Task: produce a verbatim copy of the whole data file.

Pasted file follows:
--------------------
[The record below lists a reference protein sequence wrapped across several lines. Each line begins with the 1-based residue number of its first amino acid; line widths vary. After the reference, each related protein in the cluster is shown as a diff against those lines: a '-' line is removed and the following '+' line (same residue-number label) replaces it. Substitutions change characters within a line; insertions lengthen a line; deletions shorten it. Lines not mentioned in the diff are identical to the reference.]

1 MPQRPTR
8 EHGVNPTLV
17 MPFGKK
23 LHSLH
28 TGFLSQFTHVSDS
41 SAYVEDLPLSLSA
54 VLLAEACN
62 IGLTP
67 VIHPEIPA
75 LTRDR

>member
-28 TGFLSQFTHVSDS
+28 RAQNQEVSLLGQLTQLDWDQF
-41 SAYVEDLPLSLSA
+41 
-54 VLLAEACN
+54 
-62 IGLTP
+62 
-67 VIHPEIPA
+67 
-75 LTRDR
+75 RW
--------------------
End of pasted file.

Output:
[The record below lists a reference protein sequence wrapped across several lines. Each line begins with the 1-based residue number of its first amino acid; line widths vary. After the reference, each related protein in the cluster is shown as a diff against those lines: a '-' line is removed and the following '+' line (same residue-number label) replaces it. Substitutions change characters within a line; insertions lengthen a line; deletions shorten it. Lines not mentioned in the diff are identical to the reference.]

1 MPQRPTR
8 EHGVNPTLV
17 MPFGKK
23 LHSLH
28 TGFLSQFTHVSDS
41 SAYVEDLPLSLSA
54 VLLAEACN
62 IGLTP
67 VIHPEIPA
75 LTRDR

>member
-28 TGFLSQFTHVSDS
+28 RAQNQEVSLLGQLTQLDWDQF
-41 SAYVEDLPLSLSA
+41 
-54 VLLAEACN
+54 
-62 IGLTP
+62 
-67 VIHPEIPA
+67 
-75 LTRDR
+75 RW